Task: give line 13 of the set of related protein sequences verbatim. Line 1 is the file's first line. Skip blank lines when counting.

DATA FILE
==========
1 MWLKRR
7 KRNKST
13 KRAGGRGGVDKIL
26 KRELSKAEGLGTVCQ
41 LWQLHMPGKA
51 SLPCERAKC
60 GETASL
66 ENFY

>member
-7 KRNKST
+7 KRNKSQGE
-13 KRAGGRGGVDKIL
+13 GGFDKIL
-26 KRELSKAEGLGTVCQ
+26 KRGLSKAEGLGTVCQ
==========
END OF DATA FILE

+13 GGFDKIL